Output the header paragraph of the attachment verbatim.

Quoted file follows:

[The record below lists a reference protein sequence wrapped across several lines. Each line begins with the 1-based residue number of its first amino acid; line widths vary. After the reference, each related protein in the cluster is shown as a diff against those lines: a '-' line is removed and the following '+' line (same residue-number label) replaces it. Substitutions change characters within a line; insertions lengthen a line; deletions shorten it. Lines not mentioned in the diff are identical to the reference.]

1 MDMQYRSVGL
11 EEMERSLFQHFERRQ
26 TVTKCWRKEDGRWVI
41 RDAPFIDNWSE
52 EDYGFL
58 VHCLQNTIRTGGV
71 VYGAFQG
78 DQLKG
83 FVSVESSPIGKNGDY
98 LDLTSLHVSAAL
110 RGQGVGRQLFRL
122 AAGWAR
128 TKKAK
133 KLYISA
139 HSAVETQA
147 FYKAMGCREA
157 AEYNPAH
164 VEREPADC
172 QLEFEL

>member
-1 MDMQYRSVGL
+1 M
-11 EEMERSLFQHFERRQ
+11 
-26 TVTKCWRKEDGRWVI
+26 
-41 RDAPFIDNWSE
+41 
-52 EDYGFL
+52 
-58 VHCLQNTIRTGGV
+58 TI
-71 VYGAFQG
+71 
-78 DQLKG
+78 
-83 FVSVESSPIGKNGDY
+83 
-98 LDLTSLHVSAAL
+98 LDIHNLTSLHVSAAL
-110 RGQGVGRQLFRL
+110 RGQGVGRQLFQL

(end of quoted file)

[The record below lists a reference protein sequence wrapped across several lines. Each line begins with the 1-based residue number of its first amino acid; line widths vary. After the reference, each related protein in the cluster is shown as a diff against those lines: a '-' line is removed and the following '+' line (same residue-number label) replaces it. Substitutions change characters within a line; insertions lengthen a line; deletions shorten it. Lines not mentioned in the diff are identical to the reference.]